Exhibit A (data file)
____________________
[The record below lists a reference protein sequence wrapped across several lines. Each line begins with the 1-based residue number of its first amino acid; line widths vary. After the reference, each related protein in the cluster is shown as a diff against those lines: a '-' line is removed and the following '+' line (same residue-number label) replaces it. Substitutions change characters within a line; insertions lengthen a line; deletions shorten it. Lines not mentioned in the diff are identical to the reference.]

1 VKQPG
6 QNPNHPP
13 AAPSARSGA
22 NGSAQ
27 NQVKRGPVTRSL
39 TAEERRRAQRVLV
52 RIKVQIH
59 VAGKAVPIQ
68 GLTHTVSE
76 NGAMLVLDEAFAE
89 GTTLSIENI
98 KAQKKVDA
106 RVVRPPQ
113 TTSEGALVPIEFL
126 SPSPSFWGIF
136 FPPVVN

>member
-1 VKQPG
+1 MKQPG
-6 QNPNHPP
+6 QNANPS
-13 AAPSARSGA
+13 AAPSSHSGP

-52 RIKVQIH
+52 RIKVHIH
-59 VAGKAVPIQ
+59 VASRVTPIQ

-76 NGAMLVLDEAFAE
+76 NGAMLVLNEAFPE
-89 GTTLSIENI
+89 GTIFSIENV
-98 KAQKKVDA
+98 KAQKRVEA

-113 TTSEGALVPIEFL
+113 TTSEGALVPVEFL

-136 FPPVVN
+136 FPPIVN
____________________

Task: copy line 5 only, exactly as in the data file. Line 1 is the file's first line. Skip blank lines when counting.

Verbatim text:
22 NGSAQ